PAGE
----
Roger Williams, a Baptist, established the Rhode Island Colony and made hospitable space there for Baptists, Quakers, Jews, Native Americans, and a variety of saints and sinners dissenting from the Puritan story. Those dissenters stressed the centrality of religious freedom and the sacredness of individual conscience in matters of faith and practice. That minority culture of religious dissent evolved from the early nineteenth century into a majority in American religious culture. Robert Bellah's lecture cited Seymour Martin Lipset who has recently pointed out that the United States is the only North Atlantic society whose predominant religious tradition is sectarian or dissenting or even "heretical" rather than established church. This says much about the about the possibilities of religion and intellectual life or theology and culture as we enter a new millennium. Finally, God no longer dwells in temples or texts made with magisterial hands.

Theology written in the shadow of postmodernism has produced many interesting minor literatures of God without being, identity politics, multiculturalisms, bodies, sex, aesthetics, and poetry. However, often the reader of these texts discovers a God without wonder, subject positions without souls, multiculturalisms without analogies of being, bodies without passion and sex without real bodies, aesthetics without art, and poetry without strong poets. Indeed, postmodernism celebrates "the death of the author." The author was killed in Paris, embalmed at Yale, and pronounced dead again and again in many distinguished European and American English departments and divinity schools.

I have learned much from postmodernism. In fact, I have contributed to postmodern books, journals and conferences. Yet I remain intrigued by what Louis Dupre has called "the unfinished project of modernism" -- not the hardened, reified Enlightenment version, but a pluralistic modernism marked by transgression of national, ethnic and generic boundaries. I remain attracted to the spirit of that great modern but neglected book, The Varieties of Religious Experience, by William James. We now know that James was inspired by Whitman's democratic vistas and poetic vision in his own understanding of pluralism, a pluralism not merely in society, but in the soul. We contain a multitude.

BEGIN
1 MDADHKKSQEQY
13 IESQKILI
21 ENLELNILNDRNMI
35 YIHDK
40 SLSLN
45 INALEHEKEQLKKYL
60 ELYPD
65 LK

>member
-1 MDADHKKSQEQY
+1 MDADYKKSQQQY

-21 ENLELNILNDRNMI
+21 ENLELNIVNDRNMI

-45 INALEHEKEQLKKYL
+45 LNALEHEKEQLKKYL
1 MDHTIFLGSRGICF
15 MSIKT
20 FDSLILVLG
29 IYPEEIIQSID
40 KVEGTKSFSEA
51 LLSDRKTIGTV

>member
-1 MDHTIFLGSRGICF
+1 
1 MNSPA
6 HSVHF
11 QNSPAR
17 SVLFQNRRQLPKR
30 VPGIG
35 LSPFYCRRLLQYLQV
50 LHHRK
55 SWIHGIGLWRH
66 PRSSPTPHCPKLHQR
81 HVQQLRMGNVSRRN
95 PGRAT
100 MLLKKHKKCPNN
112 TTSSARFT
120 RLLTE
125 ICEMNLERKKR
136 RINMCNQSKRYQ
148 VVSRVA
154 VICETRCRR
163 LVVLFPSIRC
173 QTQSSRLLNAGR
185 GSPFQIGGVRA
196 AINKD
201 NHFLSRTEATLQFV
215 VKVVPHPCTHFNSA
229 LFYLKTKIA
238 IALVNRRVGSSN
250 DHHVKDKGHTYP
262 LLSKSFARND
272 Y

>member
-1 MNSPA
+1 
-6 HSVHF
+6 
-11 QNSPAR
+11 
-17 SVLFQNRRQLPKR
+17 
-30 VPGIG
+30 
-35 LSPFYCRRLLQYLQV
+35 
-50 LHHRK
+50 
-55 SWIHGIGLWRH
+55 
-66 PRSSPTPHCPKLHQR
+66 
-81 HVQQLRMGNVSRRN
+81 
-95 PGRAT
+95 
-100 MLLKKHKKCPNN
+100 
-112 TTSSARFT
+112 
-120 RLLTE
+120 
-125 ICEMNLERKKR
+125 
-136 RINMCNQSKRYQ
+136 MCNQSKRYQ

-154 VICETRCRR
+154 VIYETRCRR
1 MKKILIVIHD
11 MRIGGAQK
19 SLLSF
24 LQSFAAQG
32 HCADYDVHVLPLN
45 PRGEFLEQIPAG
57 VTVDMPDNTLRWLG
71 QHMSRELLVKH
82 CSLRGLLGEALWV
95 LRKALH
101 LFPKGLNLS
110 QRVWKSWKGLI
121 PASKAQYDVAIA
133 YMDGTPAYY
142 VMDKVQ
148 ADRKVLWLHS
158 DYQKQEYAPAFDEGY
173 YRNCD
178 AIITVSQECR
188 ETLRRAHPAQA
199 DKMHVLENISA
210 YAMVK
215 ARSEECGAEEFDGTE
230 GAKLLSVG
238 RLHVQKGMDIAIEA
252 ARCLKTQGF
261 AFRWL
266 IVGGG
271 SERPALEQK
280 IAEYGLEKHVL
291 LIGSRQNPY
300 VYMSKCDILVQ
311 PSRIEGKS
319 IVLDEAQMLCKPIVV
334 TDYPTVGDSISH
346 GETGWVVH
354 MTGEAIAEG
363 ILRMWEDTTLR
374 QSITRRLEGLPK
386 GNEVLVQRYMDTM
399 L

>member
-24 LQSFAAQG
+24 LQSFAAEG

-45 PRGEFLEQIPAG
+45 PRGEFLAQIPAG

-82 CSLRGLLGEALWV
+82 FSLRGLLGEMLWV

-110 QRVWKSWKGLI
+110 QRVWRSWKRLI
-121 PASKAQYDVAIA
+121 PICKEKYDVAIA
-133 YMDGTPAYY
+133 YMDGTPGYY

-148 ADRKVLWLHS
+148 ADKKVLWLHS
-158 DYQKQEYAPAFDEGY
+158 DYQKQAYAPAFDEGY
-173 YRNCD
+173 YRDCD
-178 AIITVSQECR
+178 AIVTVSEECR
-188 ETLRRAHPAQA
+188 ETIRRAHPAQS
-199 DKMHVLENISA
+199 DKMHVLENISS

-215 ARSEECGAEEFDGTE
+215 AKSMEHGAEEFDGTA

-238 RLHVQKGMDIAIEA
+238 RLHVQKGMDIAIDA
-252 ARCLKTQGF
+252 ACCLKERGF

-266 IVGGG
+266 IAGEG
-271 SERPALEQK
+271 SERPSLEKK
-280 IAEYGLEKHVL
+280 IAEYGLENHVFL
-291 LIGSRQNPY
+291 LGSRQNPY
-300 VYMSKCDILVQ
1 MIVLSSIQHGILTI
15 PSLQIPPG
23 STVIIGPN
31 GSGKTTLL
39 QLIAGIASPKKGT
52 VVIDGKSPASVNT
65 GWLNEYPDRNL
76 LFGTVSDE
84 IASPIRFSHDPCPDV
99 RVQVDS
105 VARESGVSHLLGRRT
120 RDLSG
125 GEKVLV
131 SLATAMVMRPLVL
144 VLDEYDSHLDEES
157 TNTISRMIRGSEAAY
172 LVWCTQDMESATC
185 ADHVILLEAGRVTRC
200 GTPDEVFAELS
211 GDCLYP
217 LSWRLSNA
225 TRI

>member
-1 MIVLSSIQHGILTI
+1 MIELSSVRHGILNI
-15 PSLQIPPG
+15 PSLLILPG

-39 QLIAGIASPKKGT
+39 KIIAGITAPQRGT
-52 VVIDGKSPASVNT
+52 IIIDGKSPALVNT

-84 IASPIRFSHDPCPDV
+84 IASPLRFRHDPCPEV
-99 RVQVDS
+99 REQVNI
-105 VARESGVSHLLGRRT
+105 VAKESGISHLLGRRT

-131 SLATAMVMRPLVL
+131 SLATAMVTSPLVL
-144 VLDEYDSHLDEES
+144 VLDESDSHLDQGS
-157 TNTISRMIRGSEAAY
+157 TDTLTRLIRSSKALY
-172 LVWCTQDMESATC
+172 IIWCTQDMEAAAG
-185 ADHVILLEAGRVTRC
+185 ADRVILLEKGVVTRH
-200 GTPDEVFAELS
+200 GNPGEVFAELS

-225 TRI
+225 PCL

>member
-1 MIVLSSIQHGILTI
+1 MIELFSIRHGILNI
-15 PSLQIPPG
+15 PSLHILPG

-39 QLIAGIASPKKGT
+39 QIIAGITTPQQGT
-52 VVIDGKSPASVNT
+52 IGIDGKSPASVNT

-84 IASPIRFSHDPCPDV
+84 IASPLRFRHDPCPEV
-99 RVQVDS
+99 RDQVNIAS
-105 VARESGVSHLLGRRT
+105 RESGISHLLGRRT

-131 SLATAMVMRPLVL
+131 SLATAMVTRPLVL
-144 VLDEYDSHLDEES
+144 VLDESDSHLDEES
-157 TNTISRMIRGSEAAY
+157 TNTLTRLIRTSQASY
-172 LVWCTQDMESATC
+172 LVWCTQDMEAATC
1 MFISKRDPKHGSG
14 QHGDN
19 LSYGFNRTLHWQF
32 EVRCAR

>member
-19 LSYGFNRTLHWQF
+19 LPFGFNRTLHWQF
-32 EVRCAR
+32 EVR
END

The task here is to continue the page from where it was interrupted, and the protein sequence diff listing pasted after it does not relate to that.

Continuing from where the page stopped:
This past year in the composition of sermons I have drawn from four recent works of Christian thought that I would like to highlight in this review essay. They all express hope in the unfinished project of modernism -- a protest against the dehumanization of the human -- and are written by strong authors.

The very posthumous publication of Paul Tillich's 1963 Berkeley lectures on The Relevance and Irrelevance of the Christian Message (Cleveland: The Pilgrim Press, 1996) went largely unnoticed outside the circle of Tillich specialists. Tillich's modernism to many seems terribly out of fashion. However, when the New York Public Library recently listed its Books of the Century, only one theologian made the cut: Tillich and his profoundly existential book, The Courage to Be. Tillich came to New York in 1933 to teach at Union Theological Seminary after his dismissal from the University of Frankfurt for his opposition to the Nazis. Always a theologian in public view, he told a reporter for the New York Post, "I had the great honor and luck to be about the first non-Jewish professor dismissed from a German University."

Tillich's writing remains interesting and at times even inspiring because he was not merely a churchly theologian. He viewed his calling as a theologian of culture and an interpreter of the Christian message. For Tillich the God question could not be pried apart from "the human question." I'm very fond of his comment, "To be a theologian one has to be a non-theologian." When the old New York Intellectuals in the Partisan Review circle gathered the likes of Hannah Arendt, W H. Auden, Alfred Kazin, and John Dewey together in 1950 for a major symposium on "Religion and the Intellectuals," one Christian theologian was warmly welcomed into the conversation. It was of course Paul Tillich, who understood well the religious dimensions of art, literature, and philosophy and who remained committed to the life of the mind and spirit throughout his career as an intellectual preacher of the Christian Gospel and theologian of culture. Nineteen fifty was also the same year several "nontheologians" interested in religion, t heater, literature, and poetry established Cross Currents under the editorial direction of Catholic intellectual Joe Cunneen.